Sam Murphy, manager of historic trades at Mount Vernon in Virginia, is standing inside a faithful recreation of George Washington’s distillery. It seems cozy and compact today, but was actually one of the biggest distilleries in the nation in the late 1700s. (Washington remains the only distiller to serve as president.)
Murphy points toward the water wheel-driven grist mill just outside the window, where the Virginia rye is ground. He points to the wooden mash tuns and fermenters, and then to the line of five brick-encased pot stills. Once made, the whiskey is bottled and labeled in the same building as the gift shop, he notes, pointing again. “Everything is done right here,” says Murphy. “In the whole process, nothing travels more than about 75 yards.” (The modern glass bottles are an exception; Washington would have shipped his rye in barrels made in a cooperage within that 75-yard range.)
Since transportation back then was inefficient, early distillers like Washington operated what might be called a “local supply web,” in which everything came from nearby. Today, distillers often depend on a global supply chain instead. The problem with chains is, when one link breaks, the chain is useless (a web, meanwhile, with its multiple nodes, is more adaptable.)
But there’s also an odd—and inadvertent—advantage of broken chains: Those periodic disruptions can lead to innovation.
One example involves the old Seagram’s distillery in Indiana (now MGP) and how it changed its grain supply. Decades ago, shipments of rye from Canada and the Dakotas got disrupted, so the company scrambled and had rye shipped in from Sweden. When it arrived, the distillery managers gaped. Clean, bright, and smelling fresh as a bowl of breakfast cereal, it was entirely different than what they’d long been receiving, which smelled like a dirty barnyard. Stripped of extraneous matter, the Swedish rye made a remarkable whiskey. Seagram put its usual suppliers on notice that all incoming grain had to meet the Swedish standard, which had been cleaned three times before shipment.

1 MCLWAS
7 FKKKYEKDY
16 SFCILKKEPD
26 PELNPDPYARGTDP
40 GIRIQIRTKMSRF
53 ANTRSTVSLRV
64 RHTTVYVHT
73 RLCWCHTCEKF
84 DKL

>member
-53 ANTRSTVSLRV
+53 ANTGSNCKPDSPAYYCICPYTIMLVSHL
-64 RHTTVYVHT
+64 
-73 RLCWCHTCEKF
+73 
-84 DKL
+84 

On a smaller scale, Maggie Campbell at Privateer Rum in Ipswich, Mass., last year twice rejected shipments of the evaporated cane juice it used to make silver rum. After the second shipment failed to provide the required quality, she concluded the company simply couldn’t make the rum it wanted. Instead of changing suppliers, Privateer tweaked its business model, abandoning silver rum in favor of making only rum designed for barrel aging (which is distilled from molasses).
Then there was the barrel shortage of 2014, when distillers who had assumed they could get barrels suddenly couldn’t. Meanwhile, coopers had their own supply problems, owing to a wet spring (making woods difficult to access) as well as new competition for high-grade white oak from flooring producers and furniture makers.
This prompted exploration into other ways of aging, from the high-tech use of light and sound energy to low-tech experimentation with non-traditional barrels and oak infusions. Better than barrels? Not yet. But the route is paved for further innovation.
Many craft distillers embrace the same grain-to-glass approach that George Washington took, which certainly provides a marketing opportunity in this age that fetishizes ingredient sources. Yet the buy-local movement can lead to complacency in some ways. Turns out, depending on distant suppliers (even with all the aggravation that can bring) may yield enduring innovations.
Buy local, for sure. But it doesn’t hurt to consider the distant.